Imbalance between autoreactive and regulatory T cell activities has been considered a major mechanism in the development of autoimmune disease. Previous studies on regulatory T cells have focused mainly on ab T cell receptor (TCR) expressing cells, commonly referred to as Treg cells. Recent studies have identified Gammadelta T cells as major regulatory cells in immune responses against tumor, infections, and autoimmune diseases;furthermore, manipulation of Gammadelta T cell activity has a beneficial effect on various immune responses, suggesting that immunologic interventions acting on Gammadelta T cells are promising avenues for immunotherapy. Nevertheless, the mechanism of Gammadelta T cell regulation is more complicated than previously thought and Gammadelta T cells can either inhibit or enhance an immune response;however, the mechanism leading to the opposite regulatory effects is poorly understood, which hampers the therapeutic use. Exploiting our established working model in EAU in which Gammadelta T cells either suppress or enhance the uveitogenic T cell response, we propose to determine the mechanism by which Gammadelta T cells up- and down-regulate autoimmune diseases. We will test the hypothesis that the regulatory function of Gammadelta T cells differs when they are activated to varying degrees or activated via different pathways by determining whether Gammadelta cells activated via different pathways exert different regulatory effect on generation of uveitogenic T cells and by determining how Gammadelta T cells alter their regulatory effect as a result of interacting with dendritic cells (DCs), natural killer T cells (NKTs), and ab T cell (Aim1). We also propose to determine the mechanism by which Gammadelta T cells regulate by examining the conditions that convert the Gammadelta T cells'up- and down-regulatory activity;to determine the reciprocal interaction between Gammadelta and DCs and between ab and Gammadelta T cells;and to determine whether abTCR+ Treg cells and Gammadelta T cells differ in regulating Th1 and Th17 responses (Aim 2). The proposed studies will test our hypothesis that "the effects in Gammadelta T cells on immune responses are dynamic and can either be inhibitory or enhancing depending upon the activation status and size of the Gammadelta T cell population". Upon accomplishment of the study, the up- and down-regulatory effect of Gammadelta T cells should be better understood and we should be able to predict the relative role of differently activated Gammadelta T cells in the autoimmune responses with greater accuracy, which should greatly promote the establishment of a justified monitor system advising effective, Gammadelta-targeted immune-therapy.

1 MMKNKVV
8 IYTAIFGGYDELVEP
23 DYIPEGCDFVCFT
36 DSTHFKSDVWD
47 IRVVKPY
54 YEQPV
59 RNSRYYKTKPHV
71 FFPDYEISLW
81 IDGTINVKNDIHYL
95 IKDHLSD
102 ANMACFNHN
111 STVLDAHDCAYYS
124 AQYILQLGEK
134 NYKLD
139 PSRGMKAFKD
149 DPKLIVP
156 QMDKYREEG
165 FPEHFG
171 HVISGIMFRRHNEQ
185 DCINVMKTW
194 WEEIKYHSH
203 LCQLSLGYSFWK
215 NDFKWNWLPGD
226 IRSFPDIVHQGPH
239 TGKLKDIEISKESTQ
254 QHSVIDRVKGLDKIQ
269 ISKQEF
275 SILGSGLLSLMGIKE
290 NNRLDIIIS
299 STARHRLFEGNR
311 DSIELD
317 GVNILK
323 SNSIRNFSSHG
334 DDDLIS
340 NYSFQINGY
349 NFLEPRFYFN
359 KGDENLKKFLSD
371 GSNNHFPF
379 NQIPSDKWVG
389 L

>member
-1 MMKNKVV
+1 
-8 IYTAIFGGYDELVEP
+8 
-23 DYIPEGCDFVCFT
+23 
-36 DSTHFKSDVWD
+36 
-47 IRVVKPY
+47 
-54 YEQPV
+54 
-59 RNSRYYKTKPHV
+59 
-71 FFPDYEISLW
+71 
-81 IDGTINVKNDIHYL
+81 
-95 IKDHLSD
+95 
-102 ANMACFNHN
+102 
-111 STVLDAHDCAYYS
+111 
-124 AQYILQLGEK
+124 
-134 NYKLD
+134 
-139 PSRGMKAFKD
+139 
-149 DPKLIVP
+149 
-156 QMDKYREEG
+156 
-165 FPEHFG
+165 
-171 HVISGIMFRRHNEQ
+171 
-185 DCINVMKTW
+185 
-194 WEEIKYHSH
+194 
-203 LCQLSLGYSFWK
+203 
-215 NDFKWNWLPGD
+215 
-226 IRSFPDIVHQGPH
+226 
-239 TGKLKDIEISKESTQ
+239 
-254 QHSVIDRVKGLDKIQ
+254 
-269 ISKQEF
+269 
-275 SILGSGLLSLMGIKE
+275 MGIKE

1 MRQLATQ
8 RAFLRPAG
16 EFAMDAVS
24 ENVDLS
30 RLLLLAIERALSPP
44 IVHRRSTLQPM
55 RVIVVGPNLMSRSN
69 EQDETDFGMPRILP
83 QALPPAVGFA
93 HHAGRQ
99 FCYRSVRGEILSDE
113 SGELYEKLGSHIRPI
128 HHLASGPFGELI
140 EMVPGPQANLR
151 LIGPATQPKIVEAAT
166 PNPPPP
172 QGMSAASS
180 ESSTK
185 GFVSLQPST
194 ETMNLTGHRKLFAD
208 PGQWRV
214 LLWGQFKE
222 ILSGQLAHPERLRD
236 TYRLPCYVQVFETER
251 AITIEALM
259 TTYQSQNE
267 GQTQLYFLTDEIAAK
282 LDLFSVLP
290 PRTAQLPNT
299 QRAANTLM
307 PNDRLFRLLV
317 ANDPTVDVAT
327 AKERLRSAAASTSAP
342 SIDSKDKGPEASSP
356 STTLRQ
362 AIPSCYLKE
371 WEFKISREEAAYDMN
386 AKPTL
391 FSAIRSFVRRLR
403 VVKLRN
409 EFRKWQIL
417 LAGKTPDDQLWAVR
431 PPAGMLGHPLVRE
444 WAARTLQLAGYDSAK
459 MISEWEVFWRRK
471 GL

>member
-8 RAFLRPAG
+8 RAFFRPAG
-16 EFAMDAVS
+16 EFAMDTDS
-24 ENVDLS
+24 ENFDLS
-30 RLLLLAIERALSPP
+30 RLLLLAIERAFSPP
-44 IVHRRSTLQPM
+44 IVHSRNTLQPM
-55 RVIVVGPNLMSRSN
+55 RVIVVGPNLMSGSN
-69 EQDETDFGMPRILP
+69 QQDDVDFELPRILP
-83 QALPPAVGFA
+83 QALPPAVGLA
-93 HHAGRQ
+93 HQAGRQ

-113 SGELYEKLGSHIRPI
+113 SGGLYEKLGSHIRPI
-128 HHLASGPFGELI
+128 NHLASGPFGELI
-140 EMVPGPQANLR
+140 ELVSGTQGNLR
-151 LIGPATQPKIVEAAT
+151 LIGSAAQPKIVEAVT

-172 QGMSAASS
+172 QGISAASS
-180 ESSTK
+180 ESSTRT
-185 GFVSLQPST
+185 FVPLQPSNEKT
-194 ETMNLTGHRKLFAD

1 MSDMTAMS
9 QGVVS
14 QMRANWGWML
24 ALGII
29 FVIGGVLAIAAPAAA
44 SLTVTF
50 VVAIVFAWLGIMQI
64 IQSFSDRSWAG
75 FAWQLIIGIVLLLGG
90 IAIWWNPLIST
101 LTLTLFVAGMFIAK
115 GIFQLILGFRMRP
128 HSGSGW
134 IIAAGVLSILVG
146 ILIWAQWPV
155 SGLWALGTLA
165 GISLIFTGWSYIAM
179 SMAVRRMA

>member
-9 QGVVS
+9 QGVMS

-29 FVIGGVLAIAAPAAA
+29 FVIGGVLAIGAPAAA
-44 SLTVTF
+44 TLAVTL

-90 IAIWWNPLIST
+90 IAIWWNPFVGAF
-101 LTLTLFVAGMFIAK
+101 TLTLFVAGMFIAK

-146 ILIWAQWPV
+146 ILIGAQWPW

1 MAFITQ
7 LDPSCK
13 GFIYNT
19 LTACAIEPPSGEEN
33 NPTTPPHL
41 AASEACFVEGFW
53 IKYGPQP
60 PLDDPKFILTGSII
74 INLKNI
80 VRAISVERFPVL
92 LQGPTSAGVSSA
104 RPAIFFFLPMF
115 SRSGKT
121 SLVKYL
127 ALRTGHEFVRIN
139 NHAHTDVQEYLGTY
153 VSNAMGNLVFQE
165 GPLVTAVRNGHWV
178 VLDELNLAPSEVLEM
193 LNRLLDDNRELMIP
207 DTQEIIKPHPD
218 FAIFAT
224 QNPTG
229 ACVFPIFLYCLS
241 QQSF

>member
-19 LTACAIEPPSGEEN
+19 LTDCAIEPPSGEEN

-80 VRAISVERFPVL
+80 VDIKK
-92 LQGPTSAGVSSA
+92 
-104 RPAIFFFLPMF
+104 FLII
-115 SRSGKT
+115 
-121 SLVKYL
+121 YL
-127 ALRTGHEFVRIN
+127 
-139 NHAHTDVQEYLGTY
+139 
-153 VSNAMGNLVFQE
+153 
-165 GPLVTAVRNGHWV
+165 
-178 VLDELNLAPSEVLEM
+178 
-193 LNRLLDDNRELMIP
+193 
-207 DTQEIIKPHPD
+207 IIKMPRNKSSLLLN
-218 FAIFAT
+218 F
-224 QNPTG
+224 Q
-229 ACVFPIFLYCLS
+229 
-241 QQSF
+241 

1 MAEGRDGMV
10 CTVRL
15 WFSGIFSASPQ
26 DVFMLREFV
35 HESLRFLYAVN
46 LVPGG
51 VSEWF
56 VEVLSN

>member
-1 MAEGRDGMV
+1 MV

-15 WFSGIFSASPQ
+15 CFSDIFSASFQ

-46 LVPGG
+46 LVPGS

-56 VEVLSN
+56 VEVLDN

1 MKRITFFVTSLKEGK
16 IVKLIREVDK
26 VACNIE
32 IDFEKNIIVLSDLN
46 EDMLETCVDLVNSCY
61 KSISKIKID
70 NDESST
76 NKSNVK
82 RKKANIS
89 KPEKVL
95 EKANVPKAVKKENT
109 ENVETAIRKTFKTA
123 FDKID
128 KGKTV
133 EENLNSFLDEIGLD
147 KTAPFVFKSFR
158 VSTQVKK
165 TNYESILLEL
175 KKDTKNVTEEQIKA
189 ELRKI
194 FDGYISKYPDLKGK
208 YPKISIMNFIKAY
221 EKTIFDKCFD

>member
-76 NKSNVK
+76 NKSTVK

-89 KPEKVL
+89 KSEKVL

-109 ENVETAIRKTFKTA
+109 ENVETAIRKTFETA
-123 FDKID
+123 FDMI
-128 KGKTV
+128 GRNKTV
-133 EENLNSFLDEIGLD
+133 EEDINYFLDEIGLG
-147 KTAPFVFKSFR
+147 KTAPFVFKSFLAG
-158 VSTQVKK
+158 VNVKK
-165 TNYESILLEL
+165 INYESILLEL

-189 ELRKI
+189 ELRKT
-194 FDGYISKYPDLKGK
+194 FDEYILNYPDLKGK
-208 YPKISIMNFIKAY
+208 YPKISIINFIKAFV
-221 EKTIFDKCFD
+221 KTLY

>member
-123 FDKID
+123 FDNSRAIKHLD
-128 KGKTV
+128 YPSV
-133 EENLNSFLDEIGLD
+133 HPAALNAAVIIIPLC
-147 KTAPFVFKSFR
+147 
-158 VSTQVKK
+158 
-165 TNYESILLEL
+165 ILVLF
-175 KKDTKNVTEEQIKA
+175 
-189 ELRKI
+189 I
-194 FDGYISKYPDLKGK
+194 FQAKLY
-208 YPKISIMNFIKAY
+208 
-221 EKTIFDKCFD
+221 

Uveitis is a sight-threatening, inflammatory disease. Mice can be induced for similar disease, either by immunization with a pathogenic antigen or by adoptive transfer with uveitogenic T cells. Exploiting these experimental models we will determine the pathogenic mechanisms that is not possible to be directly examined in humans. The research goals of our laboratory are to characterize pathogenic T cells that cause this disease and to seek possible ways to prevent the disease development. Based on the finding that T cells expressing Gammadelta T cell receptor have a strong regulatory effect in the pathogenic response, we predict that manipulation of Gammadelta T cell activation can be used as tool for control the pathogenic activity of autoreactive T cells and autoimmune disease. However, the regulatory effect of Gammadelta T cell changes from time to time, which is affected by various environmental factors and is intimately related to activation and expansion of the Gammadelta T cells. We need, in the first place, to find out how Gammadelta T cells alter their activation statu in the body, and how differently activated Gammadelta T cells alter their regulatory effect, leading to enhanced or suppressed disease.
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